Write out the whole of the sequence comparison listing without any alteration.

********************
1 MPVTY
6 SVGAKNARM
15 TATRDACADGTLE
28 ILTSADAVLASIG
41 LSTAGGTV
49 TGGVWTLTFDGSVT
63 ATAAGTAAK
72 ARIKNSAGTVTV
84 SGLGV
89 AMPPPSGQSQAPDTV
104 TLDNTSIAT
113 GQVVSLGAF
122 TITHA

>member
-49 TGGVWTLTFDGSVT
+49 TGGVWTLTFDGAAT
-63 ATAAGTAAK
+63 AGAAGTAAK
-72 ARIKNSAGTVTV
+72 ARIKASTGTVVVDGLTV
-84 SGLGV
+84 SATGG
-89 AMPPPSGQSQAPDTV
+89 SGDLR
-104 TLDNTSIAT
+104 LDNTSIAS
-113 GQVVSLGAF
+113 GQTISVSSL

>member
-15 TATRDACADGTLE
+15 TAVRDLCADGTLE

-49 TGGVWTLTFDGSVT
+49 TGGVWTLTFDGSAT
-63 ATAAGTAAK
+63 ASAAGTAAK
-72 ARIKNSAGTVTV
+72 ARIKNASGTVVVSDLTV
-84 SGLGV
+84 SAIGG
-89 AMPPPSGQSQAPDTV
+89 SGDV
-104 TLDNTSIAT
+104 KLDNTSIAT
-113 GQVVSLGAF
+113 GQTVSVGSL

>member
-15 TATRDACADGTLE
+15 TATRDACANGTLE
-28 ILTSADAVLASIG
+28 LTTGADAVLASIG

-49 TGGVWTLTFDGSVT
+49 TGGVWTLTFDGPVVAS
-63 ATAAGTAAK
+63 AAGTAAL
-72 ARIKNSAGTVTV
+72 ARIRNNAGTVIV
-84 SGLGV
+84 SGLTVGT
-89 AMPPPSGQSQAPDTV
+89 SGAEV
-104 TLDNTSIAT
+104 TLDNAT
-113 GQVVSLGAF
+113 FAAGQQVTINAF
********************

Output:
1 MPVTY
6 SVGAKNARM
15 TATRDACADGTLE
28 ILTSADAVLASIG
41 LSTAGGTV
49 TGGVWTLTFDGSVT
63 ATAAGTAAK
72 ARIKNSAGTVTV
84 SGLGV
89 AMPPPSGQSQAPDTV
104 TLDNTSIAT
113 GQVVSLGAF
122 TITHA

>member
-49 TGGVWTLTFDGSVT
+49 TGGVWTLTFDGAAT
-63 ATAAGTAAK
+63 AGAAGTAAK
-72 ARIKNSAGTVTV
+72 ARIKASTGTVVVDGLTV
-84 SGLGV
+84 SATGG
-89 AMPPPSGQSQAPDTV
+89 SGDLR
-104 TLDNTSIAT
+104 LDNTSIAS
-113 GQVVSLGAF
+113 GQTISVSSL

>member
-15 TATRDACADGTLE
+15 TAVRDLCADGTLE

-49 TGGVWTLTFDGSVT
+49 TGGVWTLTFDGSAT
-63 ATAAGTAAK
+63 ASAAGTAAK
-72 ARIKNSAGTVTV
+72 ARIKNASGTVVVSDLTV
-84 SGLGV
+84 SAIGG
-89 AMPPPSGQSQAPDTV
+89 SGDV
-104 TLDNTSIAT
+104 KLDNTSIAT
-113 GQVVSLGAF
+113 GQTVSVGSL

>member
-15 TATRDACADGTLE
+15 TATRDACANGTLE
-28 ILTSADAVLASIG
+28 LTTGADAVLASIG

-49 TGGVWTLTFDGSVT
+49 TGGVWTLTFDGPVVAS
-63 ATAAGTAAK
+63 AAGTAAL
-72 ARIKNSAGTVTV
+72 ARIRNNAGTVIV
-84 SGLGV
+84 SGLTVGT
-89 AMPPPSGQSQAPDTV
+89 SGAEV
-104 TLDNTSIAT
+104 TLDNAT
-113 GQVVSLGAF
+113 FAAGQQVTINAF